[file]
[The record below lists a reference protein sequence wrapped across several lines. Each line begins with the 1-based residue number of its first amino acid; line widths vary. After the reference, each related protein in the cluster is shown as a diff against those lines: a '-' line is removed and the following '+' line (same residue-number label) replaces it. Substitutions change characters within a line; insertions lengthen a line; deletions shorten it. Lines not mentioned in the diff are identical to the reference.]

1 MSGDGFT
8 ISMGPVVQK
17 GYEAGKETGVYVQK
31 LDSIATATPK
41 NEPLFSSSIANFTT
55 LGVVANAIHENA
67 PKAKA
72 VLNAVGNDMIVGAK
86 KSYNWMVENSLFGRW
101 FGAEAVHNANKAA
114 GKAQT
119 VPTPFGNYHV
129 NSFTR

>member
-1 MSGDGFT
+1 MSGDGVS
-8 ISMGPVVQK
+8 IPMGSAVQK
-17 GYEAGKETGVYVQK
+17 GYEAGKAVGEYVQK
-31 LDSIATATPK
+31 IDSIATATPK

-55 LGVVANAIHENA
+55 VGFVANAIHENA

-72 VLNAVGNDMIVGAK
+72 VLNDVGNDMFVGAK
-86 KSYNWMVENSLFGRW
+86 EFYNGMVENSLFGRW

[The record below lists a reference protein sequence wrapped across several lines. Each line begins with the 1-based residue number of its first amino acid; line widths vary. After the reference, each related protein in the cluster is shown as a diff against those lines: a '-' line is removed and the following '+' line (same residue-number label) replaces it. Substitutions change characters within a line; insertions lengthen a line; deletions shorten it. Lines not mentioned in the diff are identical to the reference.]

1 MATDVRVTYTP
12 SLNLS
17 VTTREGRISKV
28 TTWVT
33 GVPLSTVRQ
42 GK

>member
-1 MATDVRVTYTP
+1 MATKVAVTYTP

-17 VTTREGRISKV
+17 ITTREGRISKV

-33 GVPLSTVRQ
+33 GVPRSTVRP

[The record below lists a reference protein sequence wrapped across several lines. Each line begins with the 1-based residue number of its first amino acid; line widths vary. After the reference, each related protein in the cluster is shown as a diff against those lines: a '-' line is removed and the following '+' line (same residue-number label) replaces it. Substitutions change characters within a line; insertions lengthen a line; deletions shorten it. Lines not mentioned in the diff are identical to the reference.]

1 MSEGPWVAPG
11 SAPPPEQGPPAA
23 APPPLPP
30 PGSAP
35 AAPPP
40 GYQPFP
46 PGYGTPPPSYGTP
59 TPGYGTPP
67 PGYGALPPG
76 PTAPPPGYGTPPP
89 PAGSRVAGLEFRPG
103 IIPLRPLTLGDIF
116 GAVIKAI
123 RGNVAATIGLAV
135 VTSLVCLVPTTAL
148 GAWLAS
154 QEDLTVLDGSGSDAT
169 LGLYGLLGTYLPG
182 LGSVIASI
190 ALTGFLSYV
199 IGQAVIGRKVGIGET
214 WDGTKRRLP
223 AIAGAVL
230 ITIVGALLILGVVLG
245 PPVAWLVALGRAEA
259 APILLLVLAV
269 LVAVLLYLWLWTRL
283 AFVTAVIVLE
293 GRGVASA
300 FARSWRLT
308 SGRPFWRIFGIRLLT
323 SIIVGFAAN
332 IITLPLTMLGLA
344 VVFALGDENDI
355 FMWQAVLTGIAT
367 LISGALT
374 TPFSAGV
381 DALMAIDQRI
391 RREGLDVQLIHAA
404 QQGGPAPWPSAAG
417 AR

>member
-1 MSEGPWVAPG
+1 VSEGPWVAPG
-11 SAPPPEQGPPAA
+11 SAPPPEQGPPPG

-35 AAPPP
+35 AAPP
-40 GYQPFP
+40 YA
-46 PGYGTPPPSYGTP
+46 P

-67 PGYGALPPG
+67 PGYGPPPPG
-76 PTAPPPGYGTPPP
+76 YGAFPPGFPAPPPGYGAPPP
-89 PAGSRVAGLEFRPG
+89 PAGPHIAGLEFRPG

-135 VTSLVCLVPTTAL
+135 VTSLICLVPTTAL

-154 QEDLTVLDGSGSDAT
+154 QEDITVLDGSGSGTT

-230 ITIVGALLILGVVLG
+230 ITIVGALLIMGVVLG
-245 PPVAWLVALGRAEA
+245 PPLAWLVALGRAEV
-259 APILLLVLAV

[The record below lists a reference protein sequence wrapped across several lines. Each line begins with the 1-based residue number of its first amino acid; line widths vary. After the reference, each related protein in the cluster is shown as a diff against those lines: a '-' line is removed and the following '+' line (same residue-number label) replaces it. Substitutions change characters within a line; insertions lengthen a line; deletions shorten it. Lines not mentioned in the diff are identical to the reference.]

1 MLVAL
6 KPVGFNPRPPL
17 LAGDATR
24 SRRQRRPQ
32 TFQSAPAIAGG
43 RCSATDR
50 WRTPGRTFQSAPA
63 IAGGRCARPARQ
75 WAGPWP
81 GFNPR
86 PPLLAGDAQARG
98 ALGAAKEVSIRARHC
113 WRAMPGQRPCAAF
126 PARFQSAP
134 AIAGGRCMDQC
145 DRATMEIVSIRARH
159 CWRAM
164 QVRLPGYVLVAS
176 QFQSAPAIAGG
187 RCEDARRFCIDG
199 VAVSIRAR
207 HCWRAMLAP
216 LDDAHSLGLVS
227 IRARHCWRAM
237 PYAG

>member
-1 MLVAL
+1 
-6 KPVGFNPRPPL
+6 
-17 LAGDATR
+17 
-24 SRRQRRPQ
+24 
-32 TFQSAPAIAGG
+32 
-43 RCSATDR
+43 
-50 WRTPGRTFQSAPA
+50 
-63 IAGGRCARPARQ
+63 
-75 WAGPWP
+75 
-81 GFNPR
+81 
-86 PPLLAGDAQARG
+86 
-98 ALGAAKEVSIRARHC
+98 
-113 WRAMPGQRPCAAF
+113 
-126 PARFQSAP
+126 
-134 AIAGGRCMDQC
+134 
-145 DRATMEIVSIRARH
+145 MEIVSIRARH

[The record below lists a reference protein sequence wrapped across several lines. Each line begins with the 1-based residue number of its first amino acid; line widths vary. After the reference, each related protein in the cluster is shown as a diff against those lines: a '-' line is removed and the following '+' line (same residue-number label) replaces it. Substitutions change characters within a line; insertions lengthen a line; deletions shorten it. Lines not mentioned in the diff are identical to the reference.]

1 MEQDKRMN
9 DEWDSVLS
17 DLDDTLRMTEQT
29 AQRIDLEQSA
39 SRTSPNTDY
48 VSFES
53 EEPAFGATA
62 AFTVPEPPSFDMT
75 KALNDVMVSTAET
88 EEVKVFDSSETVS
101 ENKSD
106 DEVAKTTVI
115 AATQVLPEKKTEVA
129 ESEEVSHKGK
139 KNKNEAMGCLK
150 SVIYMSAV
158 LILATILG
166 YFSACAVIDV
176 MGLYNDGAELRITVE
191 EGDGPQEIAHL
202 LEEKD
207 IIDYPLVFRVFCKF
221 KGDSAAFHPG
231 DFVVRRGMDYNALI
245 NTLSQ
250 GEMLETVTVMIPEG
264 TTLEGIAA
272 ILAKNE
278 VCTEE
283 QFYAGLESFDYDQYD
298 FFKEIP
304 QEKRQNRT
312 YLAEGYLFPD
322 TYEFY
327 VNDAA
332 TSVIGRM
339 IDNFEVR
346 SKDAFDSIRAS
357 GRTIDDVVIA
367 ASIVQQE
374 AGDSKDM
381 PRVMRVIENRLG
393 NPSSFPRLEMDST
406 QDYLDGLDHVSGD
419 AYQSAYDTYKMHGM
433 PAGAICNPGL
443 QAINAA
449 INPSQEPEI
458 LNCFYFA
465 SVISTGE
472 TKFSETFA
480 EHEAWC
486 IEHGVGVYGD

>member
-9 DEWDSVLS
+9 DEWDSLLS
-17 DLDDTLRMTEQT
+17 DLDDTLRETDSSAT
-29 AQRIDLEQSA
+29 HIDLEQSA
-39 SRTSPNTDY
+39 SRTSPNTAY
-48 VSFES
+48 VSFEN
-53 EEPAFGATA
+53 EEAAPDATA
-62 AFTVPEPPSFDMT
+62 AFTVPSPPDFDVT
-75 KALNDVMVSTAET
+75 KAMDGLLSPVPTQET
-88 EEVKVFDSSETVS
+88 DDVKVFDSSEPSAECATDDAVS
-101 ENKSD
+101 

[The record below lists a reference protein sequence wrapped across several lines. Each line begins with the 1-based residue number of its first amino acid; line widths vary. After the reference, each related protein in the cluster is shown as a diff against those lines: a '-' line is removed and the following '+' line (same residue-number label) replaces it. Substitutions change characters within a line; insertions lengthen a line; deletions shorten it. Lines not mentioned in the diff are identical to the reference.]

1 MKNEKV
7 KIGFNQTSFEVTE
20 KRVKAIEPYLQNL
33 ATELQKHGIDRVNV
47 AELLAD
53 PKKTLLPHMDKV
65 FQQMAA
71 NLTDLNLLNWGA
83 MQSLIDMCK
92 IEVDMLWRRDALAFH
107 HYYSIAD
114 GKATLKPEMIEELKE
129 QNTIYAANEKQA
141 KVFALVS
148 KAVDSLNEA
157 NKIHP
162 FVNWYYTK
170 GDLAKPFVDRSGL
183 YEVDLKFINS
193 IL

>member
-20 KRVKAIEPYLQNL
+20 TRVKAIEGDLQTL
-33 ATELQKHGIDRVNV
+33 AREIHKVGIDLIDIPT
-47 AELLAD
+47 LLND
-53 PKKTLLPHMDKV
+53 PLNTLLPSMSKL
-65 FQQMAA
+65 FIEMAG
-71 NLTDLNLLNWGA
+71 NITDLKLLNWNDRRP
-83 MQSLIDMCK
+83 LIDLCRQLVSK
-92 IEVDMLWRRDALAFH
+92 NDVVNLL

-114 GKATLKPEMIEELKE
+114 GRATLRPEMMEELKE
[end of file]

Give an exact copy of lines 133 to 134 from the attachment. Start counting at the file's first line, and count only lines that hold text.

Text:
199 VAVSIRAR
207 HCWRAMLAP